The rewards of risotto, I believe, are its exercise and its taste. The risotto-making “process” -- of stirring and waiting and stirring -- will stimulate you with the scent of evaporating wine. The “Leek, Bacon, and Pea Risotto,” from the October 2009 issue of Everyday Food, was mischievously “creamy” and delightful. My young child loved it. Remember, the creaminess of risotto results from the starchy quality of arborio rice. You are not delving into a bowl of fat, but only a bowl of glorious flavor.

I used uncured smoked duck bacon, simply because it tastes magnificent. My wine was a 2009 Chilean Sauvignon Blanc and I used vegetable-bouillon broth instead of chicken broth. On your stove, you’ll have your big pot of broth, with a ladle within, and your big pot of leeks/bacon/rice/wine, to which you’ll gradually add ladles of broth as you stir, dreamily. I stirred and cooked this risotto for 30 minutes, and definitely included the frozen peas. I seasoned with 1 1/2 Tbsp. lemon juice, 2 tsp. salt, and 1/2 tsp. black pepper. This is a thoughtful meal, a pleasing meal. Everyone will adore it.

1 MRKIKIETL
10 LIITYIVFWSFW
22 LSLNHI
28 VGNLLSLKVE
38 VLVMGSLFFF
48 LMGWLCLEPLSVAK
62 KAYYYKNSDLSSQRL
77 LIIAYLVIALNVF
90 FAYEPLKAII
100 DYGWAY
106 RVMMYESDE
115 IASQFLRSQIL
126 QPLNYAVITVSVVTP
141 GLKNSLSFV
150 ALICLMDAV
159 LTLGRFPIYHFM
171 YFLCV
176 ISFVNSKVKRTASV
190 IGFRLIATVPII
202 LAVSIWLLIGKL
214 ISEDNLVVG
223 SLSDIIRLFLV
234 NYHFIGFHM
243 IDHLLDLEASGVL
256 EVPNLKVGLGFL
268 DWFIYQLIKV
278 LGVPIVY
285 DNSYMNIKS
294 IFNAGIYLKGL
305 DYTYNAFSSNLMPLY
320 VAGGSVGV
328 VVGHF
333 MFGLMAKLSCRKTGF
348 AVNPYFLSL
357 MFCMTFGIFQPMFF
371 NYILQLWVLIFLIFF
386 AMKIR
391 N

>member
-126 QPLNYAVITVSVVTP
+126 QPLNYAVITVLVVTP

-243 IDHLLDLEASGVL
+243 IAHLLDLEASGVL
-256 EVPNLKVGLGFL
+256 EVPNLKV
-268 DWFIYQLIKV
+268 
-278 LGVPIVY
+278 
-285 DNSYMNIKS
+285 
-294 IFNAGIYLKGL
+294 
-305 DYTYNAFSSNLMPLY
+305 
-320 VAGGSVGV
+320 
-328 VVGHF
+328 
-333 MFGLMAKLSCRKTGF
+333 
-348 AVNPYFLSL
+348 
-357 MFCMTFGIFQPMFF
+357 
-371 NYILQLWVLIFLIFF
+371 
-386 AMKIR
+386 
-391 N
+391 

Leeks (2) = $2.63

RECIPE: the rudiments of risotto are easy (it’s Italian, after all, not French), the rewards are great
PREP TIME: sit down to eat in an hour
TASTE: arborio rice retains a firm texture, even after all that stirring; leeks + bacon + wine + Parmesan = a flavor explosion; the creamy mouthfeel makes you eat spoonful after spoonful

Next time, I will cook “Fennel-Dusted Chicken with Brown Butter and Capers,” from the October 2009 issue of Gourmet, along with “Lentils with Cumin and Lemon,” from The Diabetes Snack Munch Nibble Nosh Book, by Ruth Glick. Sound interesting? Come back to my site on Tuesday, April 13, to witness my results.